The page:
What is it?
It's unwanted email. The electronic form of the postal junk mail you receive every morning.
Why should I care? I just chuck my junk mail in the bin every morning - surely doing that to emails is even easier?
It's not easier if you're getting 10 spam mails for every good email you receive. It's a problem because it clogs up mail servers and ISPs and gets in the way of genuine internet traffic. Also companies have started to realise it is costing them money in lost man hours - some estimate as much as £3bn a year in the UK alone.
But I've signed up for lots of mailing lists in my time and I'm not sure that I haven't asked for these services.
Not the ones we're talking about here. Real spam isn't Amazon emailing you about their latest offers because you forgot to tick the "don't send me mail" box when you bought a book. Spam is completely unsolicited mail, ranging from adverts for Viagra and porn sites to offers of cheap loans and murky pyramid-type schemes.
OK, I'll just reply to the people sending me mail, and tell them to stop. Problem solved. Right?
Wrong. That's exactly what you cannot do. Spammers use computer programs to invent likely email addresses to send material to. Once you respond, they see that as confirmation your address exists. They can then get more money selling your name on to other spammers. Just watch the mail pile in.
My ISP will help me, won't it?
Maybe. Most email providers give a basic level of spam protection to users on request but the software is by no means foolproof. Its scans for the proliferation of words such as "sex" or "loans" in an email and blocks those which exceed a certain level. Obviously a lot of spam is missed and genuine emails can easily be blocked. At the start of January AOL caused a furore by blocking 6,000 mails from Harvard University to prospective students telling them they had been accepted on their courses. AOL's software thought the emails were spam.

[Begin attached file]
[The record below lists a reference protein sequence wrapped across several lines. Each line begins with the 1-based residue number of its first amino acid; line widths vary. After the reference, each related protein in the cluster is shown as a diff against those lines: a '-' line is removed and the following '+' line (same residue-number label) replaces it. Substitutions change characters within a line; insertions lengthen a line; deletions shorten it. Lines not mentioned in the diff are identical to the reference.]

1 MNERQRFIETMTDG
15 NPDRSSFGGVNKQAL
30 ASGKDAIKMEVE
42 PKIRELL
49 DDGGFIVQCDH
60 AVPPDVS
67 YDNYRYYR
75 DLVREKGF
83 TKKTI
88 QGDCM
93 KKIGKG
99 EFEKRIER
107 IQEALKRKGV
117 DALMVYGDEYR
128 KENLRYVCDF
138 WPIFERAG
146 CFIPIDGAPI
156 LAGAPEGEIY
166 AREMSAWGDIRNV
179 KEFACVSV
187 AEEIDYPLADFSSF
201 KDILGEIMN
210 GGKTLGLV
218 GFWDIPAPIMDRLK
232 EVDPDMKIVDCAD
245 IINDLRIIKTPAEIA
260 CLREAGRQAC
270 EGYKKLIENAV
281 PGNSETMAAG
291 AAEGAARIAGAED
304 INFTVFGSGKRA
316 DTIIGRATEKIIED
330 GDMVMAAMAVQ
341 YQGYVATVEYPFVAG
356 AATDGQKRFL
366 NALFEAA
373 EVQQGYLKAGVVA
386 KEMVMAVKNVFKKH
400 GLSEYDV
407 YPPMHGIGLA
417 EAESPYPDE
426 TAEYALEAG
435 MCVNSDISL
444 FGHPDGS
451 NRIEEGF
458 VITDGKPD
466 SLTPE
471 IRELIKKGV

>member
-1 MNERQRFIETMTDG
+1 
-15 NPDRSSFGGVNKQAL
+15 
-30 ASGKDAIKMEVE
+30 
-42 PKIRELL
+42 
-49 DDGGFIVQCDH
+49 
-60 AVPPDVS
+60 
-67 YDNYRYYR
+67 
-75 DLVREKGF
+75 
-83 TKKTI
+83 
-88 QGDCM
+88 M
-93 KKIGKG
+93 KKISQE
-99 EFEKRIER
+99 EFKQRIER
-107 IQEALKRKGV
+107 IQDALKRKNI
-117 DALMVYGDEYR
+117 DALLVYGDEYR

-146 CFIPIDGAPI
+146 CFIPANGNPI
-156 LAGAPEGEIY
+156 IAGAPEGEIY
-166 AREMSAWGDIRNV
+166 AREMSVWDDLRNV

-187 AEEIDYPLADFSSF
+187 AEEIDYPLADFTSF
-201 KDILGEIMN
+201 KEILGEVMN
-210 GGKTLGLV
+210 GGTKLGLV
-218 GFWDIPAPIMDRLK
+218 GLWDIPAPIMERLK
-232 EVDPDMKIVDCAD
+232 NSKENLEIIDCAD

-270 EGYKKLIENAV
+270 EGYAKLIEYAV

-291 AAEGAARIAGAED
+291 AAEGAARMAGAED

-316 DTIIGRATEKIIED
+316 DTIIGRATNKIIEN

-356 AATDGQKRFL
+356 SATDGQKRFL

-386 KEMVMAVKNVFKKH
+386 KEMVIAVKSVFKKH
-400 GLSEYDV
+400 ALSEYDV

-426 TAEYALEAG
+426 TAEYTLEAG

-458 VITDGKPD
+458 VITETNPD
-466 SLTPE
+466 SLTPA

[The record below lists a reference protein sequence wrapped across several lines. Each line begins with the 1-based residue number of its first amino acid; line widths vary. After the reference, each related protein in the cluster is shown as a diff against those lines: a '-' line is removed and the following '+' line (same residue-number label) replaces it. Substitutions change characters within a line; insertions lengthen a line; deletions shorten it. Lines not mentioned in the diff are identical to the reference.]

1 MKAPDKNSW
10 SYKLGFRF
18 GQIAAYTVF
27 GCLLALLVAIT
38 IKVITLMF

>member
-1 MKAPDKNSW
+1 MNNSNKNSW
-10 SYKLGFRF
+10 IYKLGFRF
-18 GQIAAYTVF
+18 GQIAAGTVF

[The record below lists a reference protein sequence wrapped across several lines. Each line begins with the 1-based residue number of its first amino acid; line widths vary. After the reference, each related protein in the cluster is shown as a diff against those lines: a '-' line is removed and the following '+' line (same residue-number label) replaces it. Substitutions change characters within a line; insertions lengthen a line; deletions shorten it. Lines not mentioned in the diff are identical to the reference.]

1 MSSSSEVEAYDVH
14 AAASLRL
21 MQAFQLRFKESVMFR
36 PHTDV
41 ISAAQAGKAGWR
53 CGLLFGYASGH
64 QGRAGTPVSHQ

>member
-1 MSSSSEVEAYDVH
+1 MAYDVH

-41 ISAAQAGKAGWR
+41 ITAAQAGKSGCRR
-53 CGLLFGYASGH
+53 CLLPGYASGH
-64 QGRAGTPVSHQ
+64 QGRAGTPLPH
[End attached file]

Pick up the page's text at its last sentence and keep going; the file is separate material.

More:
OK, OK, so that doesn't work. Do I not have any legal protection?
The European Union is putting through legislation at the moment aimed at making it easier to combat spam. This may force countries to adopt laws ensuring dot-coms can't email customers without their explicit, positive assent. However, that may not help either.
Why ever not?
Most spam comes from outside of the EU, so won't be bound by our laws. In addition, a large proportion of spam comes from fraudsters looking for a quick buck. They are unlikely to care about the finer points of European data protection legislation either way.
So what can I do?
Try using a creative email address - one that a name-generating program would be unlikely to come up with. And don't use chat rooms where other users can see your address. If you're unsure about the provenance of a website then don't give it your email address.
I'm already getting lots of spam - can I do anything about it now?
There are more sophisticated anti-spam programs out there. Try using one or signing up with an ISP that offers the service. Also you could lobby your ISP to block emails from insecure servers that try to mask their origin. Anti-spam company Brightmail reckons these servers account for 50 per cent of spam.
And why call it spam?
Ask a Monty Python aficionado.
From the silicon.com archive:
AOL stamps on students' hopes and dreams
Spam costs UK £3bn a year
Sainsbury's says 'no spam' this Christmas
3 cheers (and a couple of jeers) for email@30
Cookies remain but spam struck off the menu
Brussels starts meting out spam laws
An organisation dedicated to listing and blocking the originators of spam: http://www.spews.org/